Monday, June 13, 2005


Undertow, directed by David Gordon Green

Undertow, a masterful film about people in Georgia who would be labeled “white trash” or “trailer-park denizens” by the less-enlightened, unburdened by pressure from producers to whore for the Oscar, has been on DVD for the past couple of months now. Only recently did I get a chance to see it. Boy, it is mesmerizing.

First off, I will never again confuse Jamie Bell with Billy Elliot. Ever again. Josh Lucas trades his cuddly persona in for one that is more lethal and menacing. And violent. No, he doesn’t cross into Robert Englund territory, but he gets damn close.

The color palette of this film never leaves the brown spectrum, it seems. What little color there is, is most certainly dinged by all the dirt and grime of the characters and their locales. Watching it, I was nearly asphyxiated by the thick atmosphere of the narrative and composer Philip Glass did not make the knot in my stomach go away either. Every ten minutes I had to remind myself that this film was written and directed by David Gordon Green, the director of another excellent art-house movie, George Washington and All the Real Girls, a film that I didn’t care too much for but Roger Ebert went ga-ga over it.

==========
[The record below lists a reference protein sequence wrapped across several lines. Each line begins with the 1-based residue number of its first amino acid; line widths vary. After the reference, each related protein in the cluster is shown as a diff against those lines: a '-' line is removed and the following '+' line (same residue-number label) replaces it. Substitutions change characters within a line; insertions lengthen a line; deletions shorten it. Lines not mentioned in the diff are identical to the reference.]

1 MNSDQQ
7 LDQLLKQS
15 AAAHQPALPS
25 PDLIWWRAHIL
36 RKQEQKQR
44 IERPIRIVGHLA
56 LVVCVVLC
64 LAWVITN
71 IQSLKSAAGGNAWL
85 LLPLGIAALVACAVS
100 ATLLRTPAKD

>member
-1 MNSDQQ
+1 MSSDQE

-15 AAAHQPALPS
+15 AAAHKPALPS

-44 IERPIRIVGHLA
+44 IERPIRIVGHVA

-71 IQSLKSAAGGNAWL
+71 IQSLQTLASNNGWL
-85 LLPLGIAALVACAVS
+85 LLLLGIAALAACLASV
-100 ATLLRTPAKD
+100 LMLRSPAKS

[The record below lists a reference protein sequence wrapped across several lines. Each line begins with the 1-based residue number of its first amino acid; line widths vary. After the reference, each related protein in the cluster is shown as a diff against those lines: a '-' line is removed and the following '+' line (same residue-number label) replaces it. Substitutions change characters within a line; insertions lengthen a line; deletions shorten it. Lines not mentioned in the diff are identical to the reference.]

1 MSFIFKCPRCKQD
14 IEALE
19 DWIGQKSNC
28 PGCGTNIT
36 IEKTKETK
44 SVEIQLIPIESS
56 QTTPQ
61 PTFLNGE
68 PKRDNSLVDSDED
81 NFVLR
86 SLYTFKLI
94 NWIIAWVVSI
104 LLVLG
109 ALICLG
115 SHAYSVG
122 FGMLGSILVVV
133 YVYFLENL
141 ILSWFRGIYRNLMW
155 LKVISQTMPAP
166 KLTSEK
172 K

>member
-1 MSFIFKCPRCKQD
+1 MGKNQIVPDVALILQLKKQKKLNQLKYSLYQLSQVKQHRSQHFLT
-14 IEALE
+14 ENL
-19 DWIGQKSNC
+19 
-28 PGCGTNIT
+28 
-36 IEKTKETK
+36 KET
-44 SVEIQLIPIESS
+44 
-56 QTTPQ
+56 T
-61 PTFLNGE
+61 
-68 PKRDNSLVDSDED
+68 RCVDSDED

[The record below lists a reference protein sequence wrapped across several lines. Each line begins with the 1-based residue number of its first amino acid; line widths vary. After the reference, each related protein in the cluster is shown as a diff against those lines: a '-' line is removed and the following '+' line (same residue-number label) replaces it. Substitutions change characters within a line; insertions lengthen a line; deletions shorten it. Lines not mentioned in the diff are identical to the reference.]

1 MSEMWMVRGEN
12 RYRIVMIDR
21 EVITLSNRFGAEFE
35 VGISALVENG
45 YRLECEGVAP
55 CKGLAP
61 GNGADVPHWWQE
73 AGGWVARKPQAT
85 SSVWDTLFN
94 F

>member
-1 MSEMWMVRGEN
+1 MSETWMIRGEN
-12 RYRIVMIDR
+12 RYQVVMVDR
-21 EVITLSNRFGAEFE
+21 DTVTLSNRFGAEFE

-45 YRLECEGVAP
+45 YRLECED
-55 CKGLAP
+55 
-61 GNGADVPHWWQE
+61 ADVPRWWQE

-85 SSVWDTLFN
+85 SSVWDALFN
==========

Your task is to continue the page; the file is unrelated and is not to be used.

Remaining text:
Green (not related to auteur-wannabe Tom Green) is an astonishing, underpaid, unheralded revelation. Filmmakers who are fortunate to incorporate one, just one good scene in their Hollywood product get Oscar buzz. Undertow, which had a string of masterful scenes, was ignored by AMPAS. As critics will attest to here, here, here, here, here and here, Undertow was underpraised.

While it may seem like I’m Harry Knowles of fame, gushing over some art house tripe, rest assured my enthusiasm is genuine. If you can, rent it. If you can’t, remind yourself to do it when you get the chance. Undertow merits your attention.

(Thanks to, and for allowing me to link to their respective sites.)


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